That's when Paul, on the eve of a trip to Utah to duel with his pal Deron Williams, walked away with a victory over the Lakers that ended L.A.'s 15-game home winning streak as well as a performance out of John Stockton's scrapbook. Paul became the first player to go for at least 30 points and 15 assists (32 and 15, to be exact) in the same game with zero turnovers since Stockton did in 1989.But somehow that wasn't the peak of Paul's week.
Turns out Paul, on the same night, was formally introduced to "Grey's Anatomy" star Ellen Pompeo, one of the many Hollywood celebs in the courtside seats for the Hornets' upset. We're told Paul is a huge Grey's fan.
He's kidding about that.
But there are a few legit silver linings here for the Nuggets, worried as they are by the prospect of playing without Anthony for a month.
1. Anthony didn't need surgery on his broken hand. Surgery likely would have sidelined him for months, not weeks.
2. Melo says he'll be out no more than three weeks no matter what the doctors say.3. Anthony has been plagued by an elbow injury all season that has been a bigger bother than he ever talks about. You certainly couldn't tell when he was shredding Minnesota with that 33-point quarter, but the elbow really could use a few weeks of enforced rest. "Melo is a glass-half-full kind of guy," said Idan Ravin, who serves as a personal player development coach for Anthony and several other top players, including Chris Paul, Gilbert Arenas and Jason Richardson. "So I imagine he's going to try to turn these next few weeks into a positive. "The elbow has been causing him some pain, probably more than people realize. He's been chopping his follow-through short on his jump shot, but he's been able to overcome that and play through it because Melo can find so many other ways to get to the basket and finish or get to the line. "I think you saw how resilient he is when he stayed in the Indiana game after his hand was broken. He wants to play through every injury. I'm sure he's going to feel some frustration not being able to play for the next few weeks, especially when the Nuggets have been playing so well, but he'll make the most of the time off."
Ainge, though, remains unwilling to discuss the idea publicly and probably won't until Marbury and the Knicks officially complete a split, which Ainge knows is no given. The Celtics remain pessimistic that a Marbury divorce will happen before March 1, the deadline to keep him eligible to play in the playoffs.
"I can't [comment]," Ainge told NBA TV's Ahmad Rashad in his most playful views on the subject, during a courtside interview at Utah Valley College. "I can't and I won't. We kind of like all the excitement and attention going on around the Celtics and all that, but I really can't comment on [Marbury]."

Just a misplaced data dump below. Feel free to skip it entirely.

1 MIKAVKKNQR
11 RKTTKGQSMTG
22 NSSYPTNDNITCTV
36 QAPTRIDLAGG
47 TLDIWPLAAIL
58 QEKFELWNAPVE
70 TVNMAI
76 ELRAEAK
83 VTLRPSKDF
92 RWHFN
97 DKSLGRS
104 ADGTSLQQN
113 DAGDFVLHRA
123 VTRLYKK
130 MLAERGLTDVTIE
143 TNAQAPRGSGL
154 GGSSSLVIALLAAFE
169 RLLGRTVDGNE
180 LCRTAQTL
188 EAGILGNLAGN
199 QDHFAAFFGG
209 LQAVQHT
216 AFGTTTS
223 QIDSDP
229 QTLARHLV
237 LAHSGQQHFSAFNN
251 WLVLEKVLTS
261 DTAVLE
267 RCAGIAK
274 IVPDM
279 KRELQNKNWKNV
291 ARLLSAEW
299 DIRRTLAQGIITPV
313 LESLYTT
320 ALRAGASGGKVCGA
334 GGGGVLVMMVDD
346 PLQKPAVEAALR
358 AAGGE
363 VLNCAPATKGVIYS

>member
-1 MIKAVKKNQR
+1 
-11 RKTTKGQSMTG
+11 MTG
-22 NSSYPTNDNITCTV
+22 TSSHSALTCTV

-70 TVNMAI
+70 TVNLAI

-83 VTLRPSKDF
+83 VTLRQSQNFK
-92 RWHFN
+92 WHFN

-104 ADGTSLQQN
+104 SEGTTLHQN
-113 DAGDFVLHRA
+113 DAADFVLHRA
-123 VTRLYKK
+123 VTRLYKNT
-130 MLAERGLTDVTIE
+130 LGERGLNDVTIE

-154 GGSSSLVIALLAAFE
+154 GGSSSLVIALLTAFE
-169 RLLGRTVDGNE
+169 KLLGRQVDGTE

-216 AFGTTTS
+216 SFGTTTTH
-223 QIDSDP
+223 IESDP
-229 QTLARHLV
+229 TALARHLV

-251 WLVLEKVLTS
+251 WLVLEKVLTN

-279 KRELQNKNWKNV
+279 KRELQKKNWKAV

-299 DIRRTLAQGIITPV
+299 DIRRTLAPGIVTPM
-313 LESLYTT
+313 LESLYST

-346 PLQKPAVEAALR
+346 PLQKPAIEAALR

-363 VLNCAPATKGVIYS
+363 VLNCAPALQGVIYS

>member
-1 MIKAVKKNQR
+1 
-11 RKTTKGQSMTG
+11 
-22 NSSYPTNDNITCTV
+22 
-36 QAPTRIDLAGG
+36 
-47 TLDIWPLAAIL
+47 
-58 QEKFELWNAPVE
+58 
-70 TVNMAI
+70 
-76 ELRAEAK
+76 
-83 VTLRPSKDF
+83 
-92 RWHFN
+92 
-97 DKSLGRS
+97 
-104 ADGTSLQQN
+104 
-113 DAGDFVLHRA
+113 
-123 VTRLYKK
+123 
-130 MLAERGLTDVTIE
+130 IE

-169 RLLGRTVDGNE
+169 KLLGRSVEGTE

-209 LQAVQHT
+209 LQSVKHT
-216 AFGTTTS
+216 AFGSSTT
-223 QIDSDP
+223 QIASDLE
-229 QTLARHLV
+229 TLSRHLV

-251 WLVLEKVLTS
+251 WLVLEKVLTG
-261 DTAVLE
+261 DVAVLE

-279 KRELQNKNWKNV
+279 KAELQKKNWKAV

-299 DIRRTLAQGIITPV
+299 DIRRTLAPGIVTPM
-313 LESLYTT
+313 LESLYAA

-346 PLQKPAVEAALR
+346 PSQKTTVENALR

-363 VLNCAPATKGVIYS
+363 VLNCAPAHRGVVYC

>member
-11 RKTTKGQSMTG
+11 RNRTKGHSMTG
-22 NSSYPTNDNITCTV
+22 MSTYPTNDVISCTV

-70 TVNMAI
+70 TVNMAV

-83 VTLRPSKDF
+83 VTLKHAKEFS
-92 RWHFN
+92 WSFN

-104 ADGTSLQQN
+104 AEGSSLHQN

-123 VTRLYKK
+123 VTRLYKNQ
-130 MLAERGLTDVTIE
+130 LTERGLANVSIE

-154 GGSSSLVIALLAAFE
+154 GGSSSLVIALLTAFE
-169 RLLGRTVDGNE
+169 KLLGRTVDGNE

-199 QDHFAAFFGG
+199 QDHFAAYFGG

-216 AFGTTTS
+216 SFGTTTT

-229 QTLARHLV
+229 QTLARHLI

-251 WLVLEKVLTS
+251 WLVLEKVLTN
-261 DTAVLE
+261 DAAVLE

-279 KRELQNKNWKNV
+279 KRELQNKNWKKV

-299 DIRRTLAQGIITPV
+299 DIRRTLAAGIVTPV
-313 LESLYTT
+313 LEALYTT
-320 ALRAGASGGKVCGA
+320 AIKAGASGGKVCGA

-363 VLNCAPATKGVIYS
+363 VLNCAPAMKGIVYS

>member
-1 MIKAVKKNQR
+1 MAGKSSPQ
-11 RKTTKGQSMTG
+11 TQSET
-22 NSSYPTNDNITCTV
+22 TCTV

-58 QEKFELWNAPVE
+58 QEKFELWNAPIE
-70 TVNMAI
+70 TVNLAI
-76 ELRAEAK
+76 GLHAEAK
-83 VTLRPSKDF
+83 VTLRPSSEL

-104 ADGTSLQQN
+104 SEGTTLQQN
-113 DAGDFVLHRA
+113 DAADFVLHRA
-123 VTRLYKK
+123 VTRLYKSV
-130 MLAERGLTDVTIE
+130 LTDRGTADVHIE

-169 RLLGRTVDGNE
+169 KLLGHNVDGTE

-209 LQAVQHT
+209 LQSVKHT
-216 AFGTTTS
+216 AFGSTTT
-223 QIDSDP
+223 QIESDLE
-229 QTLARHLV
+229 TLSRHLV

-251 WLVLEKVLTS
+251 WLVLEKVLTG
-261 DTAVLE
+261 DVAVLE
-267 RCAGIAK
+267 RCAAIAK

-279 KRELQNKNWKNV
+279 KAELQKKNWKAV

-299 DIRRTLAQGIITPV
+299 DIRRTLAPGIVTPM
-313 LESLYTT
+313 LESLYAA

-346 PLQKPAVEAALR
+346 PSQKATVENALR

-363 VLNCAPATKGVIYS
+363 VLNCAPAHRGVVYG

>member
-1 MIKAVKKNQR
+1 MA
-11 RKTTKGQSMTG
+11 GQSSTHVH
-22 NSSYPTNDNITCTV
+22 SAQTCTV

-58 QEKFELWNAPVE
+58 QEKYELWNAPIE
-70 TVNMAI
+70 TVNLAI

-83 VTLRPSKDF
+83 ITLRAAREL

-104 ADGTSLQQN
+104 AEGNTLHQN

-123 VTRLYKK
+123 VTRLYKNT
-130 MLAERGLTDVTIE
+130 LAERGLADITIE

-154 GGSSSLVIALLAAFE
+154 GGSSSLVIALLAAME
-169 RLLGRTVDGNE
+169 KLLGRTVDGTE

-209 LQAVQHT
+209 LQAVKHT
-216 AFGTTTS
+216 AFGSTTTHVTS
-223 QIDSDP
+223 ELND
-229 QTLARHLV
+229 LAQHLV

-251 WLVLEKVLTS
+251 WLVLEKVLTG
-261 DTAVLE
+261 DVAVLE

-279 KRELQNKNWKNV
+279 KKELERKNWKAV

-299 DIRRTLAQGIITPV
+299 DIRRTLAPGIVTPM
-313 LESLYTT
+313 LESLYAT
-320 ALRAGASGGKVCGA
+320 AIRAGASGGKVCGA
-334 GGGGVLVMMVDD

Yet if Ainge does get the opportunity to gamble on Marbury between now and March 1, all signs continue to point to Boston's going ahead with the dice roll. Ainge is acutely aware that the Celts' bench issues -- no scoring, no size, no consistent threat to take some pressure off his weary starters -- are only growing. Ainge also is hampered by a lack of tradable assets that makes it hard to see how Boston can bring in anyone close to Marbury talentwise. So the case for a low-cost, low-risk Marbury experiment remains strong, and Ainge also knows the experiment could simply be aborted without a huge financial penalty if Steph hurts more than he helps, as countless leaguewide skeptics expect.
You certainly could argue that the hysterical "excitement and attention" sure to be generated by an actual Marbury signing, as Ainge politely described it, are the last things that weary Boston needs right now. There's a feeling in New York that the mere prospect of Boston's adding Marbury, which accelerated last week with ESPN.com's report that the Celtics were hopeful of landing Steph, has contributed to the defending champs' slump -- specifically Rajon Rondo's -- as much as the bench woes. Said one Knick, referring to Sunday's home victory over Boston: "Marbury finally helped us win a game."
But sources close to the situation dispute that theory. Rondo has publicly supported the Marbury concept as strongly as any Celtic, and one Rondo confidante insists the support was sincere. That's probably because Rondo understands Marbury would be brought in mostly to take minutes from Eddie House and Tony Allen. The Celtics also believe Marbury can play alongside Rondo in some alignments and that he'd help Rondo and Ray Allen save something for the playoffs assuming Marbury can accept a Ben Gordon-style role the rest of the season.
It's true. The reality is, the best Boston can do upgradewise might be making a Marbury marriage work and either convincing P.J. Brown to unretire one more time or hoping no one deals for Kevin Garnett's good buddy Joe Smith between now and the Feb. 19 trading deadline so the Celts get a shot at signing Smith between Feb. 20 and March 1 with the help of a buyout in Oklahoma City.
History says we shouldn't be surprised the Celtics fell into a funk after their 19-game win streak.
Of the five teams with the longest single-season win streaks in NBA history, only the Lakers in 1999-2000 responded positively to the end of a long unbeaten run. Even the '71-72 Lakers stumbled after their 33-game win streak was halted.
Longest Win Streaks in NBA History
|'71-72||Lakers*||33||Lost 4 of 6|
|'07-08||Rockets||22||Lost 5 of 8|
|'70-71||Bucks*||20||Lost 5 of 6|
|'08-09||Celtics||19||Lost 7 of 9|
|'99-00||Lakers*||19||Won 11 of 12|
First, McDyess forfeited nearly two-thirds of the guaranteed $15 million remaining on his contract -- yes, almost $9 million -- in a buyout from the Nuggets.
Then he re-signed with the Pistons for a prorated share of the league's veteran minimum when it was widely presumed he'd sign a two-year deal that would start at $1.9 million (using Detroit's biannual salary-cap exception) and would include a player option for next season. According to figures obtained recently, McDyess appears on the Pistons' payroll at a modest cap number of $600,532, although he is expected to recoup some of the money he surrendered when he enters free agency in the summer.